You get what you give - Protecting security under contracts

Mar 2020 | Construction & Engineering

The recent decision of Icon Co (NSW) Pty Ltd v Australia Avenue Developments Pty Ltd [2020] NSWSC 178 relating to the high profile Opal Towers construction is a wake up call to contractors of the need to be very careful when agreeing to any terms or conditions that amend the standard provisions regarding recourse to security. In short, the Courts will give effect to the ordinary and natural meaning of the words in such clauses and if they give wider rights to call on security, then the contractor will be unlikely to prevent such recourse.

Icon Co (NSW) Pty Ltd v Australia Avenue Developments Pty Ltd serves as a salutary reminder to all contractors that there are five key points which are crucial for contractors to consider when drafting and negotiating recourse to security clauses within their contracts:

  1. Reasonable notice periods;
  2. Certainty as to the ‘debt’ or other claims which gives right to a party to have recourse;
  3. Whether recourse can extend to claims beyond the actual works;
  4. What other clauses of the contract give rise to a right to have recourse; and
  5. Whether recourse can extend to claims under other contracts with the same party.


Icon Co (NSW) Pty Ltd (Icon) acted as the builder and Australia Avenue Developments Pty Ltd (Australia Avenue) as the principal, in a design and construction contract (Contract) to orchestrate works for a high-rise residential and commercial development property known as ‘Opal Towers’.

Under the Contract, Icon was to provide security, being an unconditional and irrevocable bank guarantee in the sum of $3.9 million in exchange for the proper performance of its obligations to Australia Avenue (Bank Guarantee).

Australia Avenue sought to call upon the Bank Guarantee under the Contract due to it claiming that two security recourse events had occurred as a result of damage suffered (specifically, cracking) to various levels of the property. This damage required residents to be evacuated and resulted in Icon spending significant amounts on repairs and other issues.

Relevantly, the recourse clause under the contract provided that Australia Avenue could have recourse to any security as follows:

  1. where Australia Avenue is entitled to exercise a right under the Contract in respect of the security;
  2. where Icon has failed to comply with a material obligation under the Contract;
  3. where there is a debt payable by Icon to Australia Avenue; or
  4. subject to cl 37.4, to meet any genuine bona fide claims that Australia Avenue may have against Icon arising out of or in connection with the termination of the Contract.1(emphasis added)

Clause 37.4 was very broad in nature, and provided that any debt due from Icon to Australia Avenue or moneys claimed by Australia Avenue from Icon under or in connection with the Contract or the work under contract may be deducted by Australia Avenue from any moneys which may otherwise become payable to the Contractor by the Principal and any security held by the Principal.2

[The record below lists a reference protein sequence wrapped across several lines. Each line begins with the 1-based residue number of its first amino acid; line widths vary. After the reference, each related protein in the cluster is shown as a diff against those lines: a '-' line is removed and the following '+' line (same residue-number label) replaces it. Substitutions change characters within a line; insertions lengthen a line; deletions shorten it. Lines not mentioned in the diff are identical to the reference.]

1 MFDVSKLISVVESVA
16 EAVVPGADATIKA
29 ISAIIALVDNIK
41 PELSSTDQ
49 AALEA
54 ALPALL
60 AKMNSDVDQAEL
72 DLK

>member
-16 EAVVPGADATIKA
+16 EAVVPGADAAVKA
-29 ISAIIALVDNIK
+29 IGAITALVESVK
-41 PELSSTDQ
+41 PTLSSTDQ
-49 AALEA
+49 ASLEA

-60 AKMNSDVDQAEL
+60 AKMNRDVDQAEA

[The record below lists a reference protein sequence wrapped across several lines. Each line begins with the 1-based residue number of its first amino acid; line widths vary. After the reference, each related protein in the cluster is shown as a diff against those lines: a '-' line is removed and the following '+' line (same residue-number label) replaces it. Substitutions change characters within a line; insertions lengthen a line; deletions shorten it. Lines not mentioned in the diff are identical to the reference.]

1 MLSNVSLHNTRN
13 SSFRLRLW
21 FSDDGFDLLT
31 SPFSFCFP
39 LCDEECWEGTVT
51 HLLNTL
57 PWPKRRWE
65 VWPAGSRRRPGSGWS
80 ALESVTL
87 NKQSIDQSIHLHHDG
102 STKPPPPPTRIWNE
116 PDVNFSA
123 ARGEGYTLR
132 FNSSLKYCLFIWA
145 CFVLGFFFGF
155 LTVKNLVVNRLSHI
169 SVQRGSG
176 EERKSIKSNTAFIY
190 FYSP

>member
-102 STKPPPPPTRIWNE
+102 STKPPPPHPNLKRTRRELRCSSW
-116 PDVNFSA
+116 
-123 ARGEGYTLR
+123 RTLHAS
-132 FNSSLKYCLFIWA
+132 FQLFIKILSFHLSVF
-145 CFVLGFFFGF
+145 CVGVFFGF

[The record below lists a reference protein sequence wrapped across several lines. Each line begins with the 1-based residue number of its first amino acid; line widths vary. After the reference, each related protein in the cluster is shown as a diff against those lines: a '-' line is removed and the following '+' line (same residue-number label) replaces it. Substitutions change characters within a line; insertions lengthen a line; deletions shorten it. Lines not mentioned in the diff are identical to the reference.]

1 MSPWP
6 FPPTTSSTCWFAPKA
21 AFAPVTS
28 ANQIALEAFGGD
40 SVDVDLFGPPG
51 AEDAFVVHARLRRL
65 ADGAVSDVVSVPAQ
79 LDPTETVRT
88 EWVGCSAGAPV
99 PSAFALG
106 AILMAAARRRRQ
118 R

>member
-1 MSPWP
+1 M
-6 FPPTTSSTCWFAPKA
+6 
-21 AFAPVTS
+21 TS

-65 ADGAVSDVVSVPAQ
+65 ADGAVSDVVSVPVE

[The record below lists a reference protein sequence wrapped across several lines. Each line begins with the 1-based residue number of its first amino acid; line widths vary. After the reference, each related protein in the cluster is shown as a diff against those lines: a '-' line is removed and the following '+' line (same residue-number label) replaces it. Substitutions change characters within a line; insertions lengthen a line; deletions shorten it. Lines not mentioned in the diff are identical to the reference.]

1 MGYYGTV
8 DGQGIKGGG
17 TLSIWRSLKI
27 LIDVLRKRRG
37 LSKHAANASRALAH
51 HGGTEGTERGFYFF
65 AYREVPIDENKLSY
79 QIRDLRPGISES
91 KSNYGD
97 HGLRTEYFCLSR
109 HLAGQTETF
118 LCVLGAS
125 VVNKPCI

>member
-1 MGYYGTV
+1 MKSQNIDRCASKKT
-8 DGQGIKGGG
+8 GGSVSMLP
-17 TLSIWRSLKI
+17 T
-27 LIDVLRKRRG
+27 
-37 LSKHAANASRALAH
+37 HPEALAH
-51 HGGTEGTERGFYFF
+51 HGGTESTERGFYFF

The ‘moneys claimed’ were assessed by Australia Avenue as exceeding $6.795 million, generalised as follows:

  1. costs of defending a class action to which Australia Avenue had been joined;
  2. damages for breach of Contract with respect to the defects under the work under contract;
  3. damages for losses suffered by Australia Avenue due to the defects in the Opal Towers and the subsequent loss of sales; and
  4. all additional costs involving the administering the Contract.

Stevenson J interpreted that the words ‘any debt due’ in the context in which they were used alongside ‘moneys claimed’ were intended to have two different meanings, whereby:

  1. any debt due’ would be a result of Icon actually being in default; and
  2. moneys claimed’ would mean that Australia Avenue could make a ‘genuine and bona fide’ claim for the moneys that is genuine, not fraudulent and not ‘specious fanciful or untenable’.3

Stevenson J provided that cl 37.4 should be read in accordance with its terms, and that is that there is a distinction between the words and accordingly, Australia Avenue is ‘entitled’ to deduct from any money otherwise payable by it to Icon ‘moneys claimed’ by it under or in connection with the Contract. Australia Avenue documented the moneys claimed in a letter to Icon on 4 February 2020, in which the moneys claimed fit the criteria of cls 5.2 and 37.4 whereby they were claimed under and in connection with the Contract.

When reading both cls 5.2 and 37.4 together, Stevenson J agreed with counsel for Australia Avenue when they stated that the Contract ‘clearly provided for a right of access to the security for any claim by the principal from the contractor, which is either under or in connection with the contract or the works, or arising out of or in connection with the termination of a contract'.4

Stevenson J also considered a second basis for recourse to security for failing to comply with a 'material obligation'. In short, Stevenson J found that despite the issue of a certificate of practical completion, that Icon failed to comply with a material obligation under the contract because as at the date of practical completion, the ‘Works’ were not fit for use and occupation; the Opal Tower residents were evacuated a few months later due to defects that would have been present at the date of practical completion.

Icon’s application for an injunction to restrain recourse to the security was dismissed.


The decision in this case, confirms that courts will read contracts on face value, interpreting clauses (in this instance, recourse to security clauses) on the ordinary and natural meaning of the words within the clause. If those words are very broad, then they will be given the broad meaning.

The recourse clause here allowed Australian Avenue to have recourse to security with greatly expanded rights than it otherwise would have had under unamended Australian Standard conditions. A number of the grounds for recourse would in the eyes of most contractors be beyond what they would usually consider as a basis for calls on security relating to the works, for example the costs of being joined as a defendant to a class action and loss of sales on the project. Unfortunately because of the very broad terms of the contract, the Court considered that there were grounds for recourse, even on these broad and arguably indirect claims.